Earlier this year, Jacob Triest, a litigation partner at Swanter, McMillan and Carte, headquartered in St. Paul, Minn., was assigned a case between two local corporate behemoths: Reuven, Inc. and Brestle Corp., two iodine producers who’ve locked horns for decades in a battle for local market share.  In their latest clash, Reuven sued Brestle for nearly $100 million in damages for using a valuable idioine manufacturing patent it claimed Brestle never properly licensed.

Patent

Soon after reviewing the facts with Brestle Corp.’s general counsel, and performing rudimentary document review during pre-trial preparation, Triest realized that he was in possession of the proverbial “smoking gun” — an email from Reuven’s CEO allowing Brestle’s CEO the use of underlying patent at issue in the case in exchange for an agreement to end an costly and aggressive advertising campaign. However, instead of burying the email until a dramatic reveal during trial, Triest did the unthinkable: He exposed the email’s existence in a pre-trial summary-judgment memorandum.  The result was an easy victory for Brestle, despite the company’s previous willingness to pay Swanter, McMillan and Carte “whatever it would take” to win the case.

Immediately following the Court’s grant of summary judgment, Richard Swanter, the firm’s managing partner, released Triest of his duties, citing “behavior unbecoming of a trial attorney.”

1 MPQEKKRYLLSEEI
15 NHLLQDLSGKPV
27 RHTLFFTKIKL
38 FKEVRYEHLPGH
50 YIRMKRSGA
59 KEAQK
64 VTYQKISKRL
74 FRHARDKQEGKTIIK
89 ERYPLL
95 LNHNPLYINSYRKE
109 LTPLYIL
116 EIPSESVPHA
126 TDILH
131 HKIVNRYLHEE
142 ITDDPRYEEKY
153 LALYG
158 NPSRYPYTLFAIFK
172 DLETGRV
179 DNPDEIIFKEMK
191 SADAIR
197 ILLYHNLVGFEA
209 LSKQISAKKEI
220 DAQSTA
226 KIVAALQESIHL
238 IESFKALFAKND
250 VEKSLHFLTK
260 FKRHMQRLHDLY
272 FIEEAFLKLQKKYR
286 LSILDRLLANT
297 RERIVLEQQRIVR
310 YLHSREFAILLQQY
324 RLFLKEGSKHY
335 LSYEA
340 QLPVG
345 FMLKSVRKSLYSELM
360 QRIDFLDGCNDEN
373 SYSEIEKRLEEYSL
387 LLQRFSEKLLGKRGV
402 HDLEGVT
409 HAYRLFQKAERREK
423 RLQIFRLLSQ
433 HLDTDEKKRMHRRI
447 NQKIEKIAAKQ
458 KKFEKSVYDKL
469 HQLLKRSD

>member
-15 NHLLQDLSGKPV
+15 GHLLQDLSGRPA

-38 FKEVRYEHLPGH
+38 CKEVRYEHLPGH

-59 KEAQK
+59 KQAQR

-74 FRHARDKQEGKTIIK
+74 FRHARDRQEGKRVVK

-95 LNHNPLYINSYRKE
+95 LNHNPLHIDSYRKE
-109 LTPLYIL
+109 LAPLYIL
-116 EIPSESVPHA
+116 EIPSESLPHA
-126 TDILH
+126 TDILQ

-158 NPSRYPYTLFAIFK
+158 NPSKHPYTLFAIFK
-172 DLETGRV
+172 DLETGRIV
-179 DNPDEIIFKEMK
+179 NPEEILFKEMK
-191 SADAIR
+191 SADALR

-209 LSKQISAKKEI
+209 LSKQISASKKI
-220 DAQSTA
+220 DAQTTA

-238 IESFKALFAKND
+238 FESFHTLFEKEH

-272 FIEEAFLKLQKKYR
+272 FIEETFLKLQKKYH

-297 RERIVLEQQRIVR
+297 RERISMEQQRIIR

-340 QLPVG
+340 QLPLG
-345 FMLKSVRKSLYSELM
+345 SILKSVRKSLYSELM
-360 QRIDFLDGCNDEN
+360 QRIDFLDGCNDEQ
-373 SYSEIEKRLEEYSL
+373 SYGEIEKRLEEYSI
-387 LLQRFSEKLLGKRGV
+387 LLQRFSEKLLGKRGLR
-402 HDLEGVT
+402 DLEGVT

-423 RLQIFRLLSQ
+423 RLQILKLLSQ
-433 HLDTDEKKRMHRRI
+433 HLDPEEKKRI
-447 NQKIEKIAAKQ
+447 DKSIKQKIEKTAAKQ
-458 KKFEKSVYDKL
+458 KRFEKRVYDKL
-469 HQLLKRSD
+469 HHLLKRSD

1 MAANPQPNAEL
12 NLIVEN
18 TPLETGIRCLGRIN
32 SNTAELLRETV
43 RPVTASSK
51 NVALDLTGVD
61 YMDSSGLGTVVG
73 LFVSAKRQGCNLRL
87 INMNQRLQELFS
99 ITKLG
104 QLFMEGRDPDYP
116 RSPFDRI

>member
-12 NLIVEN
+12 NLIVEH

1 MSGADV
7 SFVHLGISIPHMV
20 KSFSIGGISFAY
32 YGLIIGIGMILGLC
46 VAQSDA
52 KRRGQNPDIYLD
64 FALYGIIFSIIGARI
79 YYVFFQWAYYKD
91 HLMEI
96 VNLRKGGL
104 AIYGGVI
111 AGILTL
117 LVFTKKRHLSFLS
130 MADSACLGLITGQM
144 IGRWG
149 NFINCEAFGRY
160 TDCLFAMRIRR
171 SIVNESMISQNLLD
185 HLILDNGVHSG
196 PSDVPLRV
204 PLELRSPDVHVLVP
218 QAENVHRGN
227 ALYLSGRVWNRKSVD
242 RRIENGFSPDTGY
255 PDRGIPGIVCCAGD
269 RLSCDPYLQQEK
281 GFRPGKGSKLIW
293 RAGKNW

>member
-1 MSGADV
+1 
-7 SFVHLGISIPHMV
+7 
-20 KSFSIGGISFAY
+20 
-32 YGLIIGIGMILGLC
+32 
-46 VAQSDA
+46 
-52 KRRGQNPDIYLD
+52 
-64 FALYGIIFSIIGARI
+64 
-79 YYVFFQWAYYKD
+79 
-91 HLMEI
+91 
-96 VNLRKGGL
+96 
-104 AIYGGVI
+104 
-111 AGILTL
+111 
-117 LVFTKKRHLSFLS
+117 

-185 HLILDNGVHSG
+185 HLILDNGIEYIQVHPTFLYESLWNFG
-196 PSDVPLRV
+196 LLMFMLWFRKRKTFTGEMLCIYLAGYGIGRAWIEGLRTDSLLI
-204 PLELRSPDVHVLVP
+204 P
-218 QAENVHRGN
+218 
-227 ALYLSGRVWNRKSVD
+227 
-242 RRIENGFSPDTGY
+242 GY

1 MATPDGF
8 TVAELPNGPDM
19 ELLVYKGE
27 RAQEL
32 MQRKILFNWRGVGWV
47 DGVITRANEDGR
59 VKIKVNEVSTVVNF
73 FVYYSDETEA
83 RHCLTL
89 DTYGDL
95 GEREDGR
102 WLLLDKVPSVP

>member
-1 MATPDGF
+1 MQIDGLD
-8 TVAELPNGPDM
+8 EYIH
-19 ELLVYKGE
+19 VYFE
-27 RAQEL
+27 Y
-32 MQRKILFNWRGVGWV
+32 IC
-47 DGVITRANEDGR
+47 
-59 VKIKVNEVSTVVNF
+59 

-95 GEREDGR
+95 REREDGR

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Former Law Professor’s Demands Stifle Law Firm’s Growth

After nearly 20 years as a law professor specializing in federal courts and evidence at the esteemed University of Pennsylvania Law School, Frank Droganon could no longer resist the lure of the private sector. So when Castill, Drake & Poole, a 60-person appellate litigation boutique in Philadelphia, was the latest law firm to roll out the red carpet, he packed up his office and walked right down it.

Appellate memorandum

On paper, it looked ideal: Castill was looking to beef up its roster of recognized legal professionals, and Droganon was tiring of sitting on the sidelines. But now, eight months after the high-profile hire, sources inside the firm say the marriage is on the rocks. At fault? Droganon’s no-computer policy.

“We were all really excited when we heard Frank was going to be a partner here. I mean, the guy is a legend,” said one associate who asked to remain anonymous. “We got a team in place for him and everything. Then, on his first day, he walks in and tells his whole staff that he doesn’t allow computers. By noon, most of his associates had asked to be transferred.”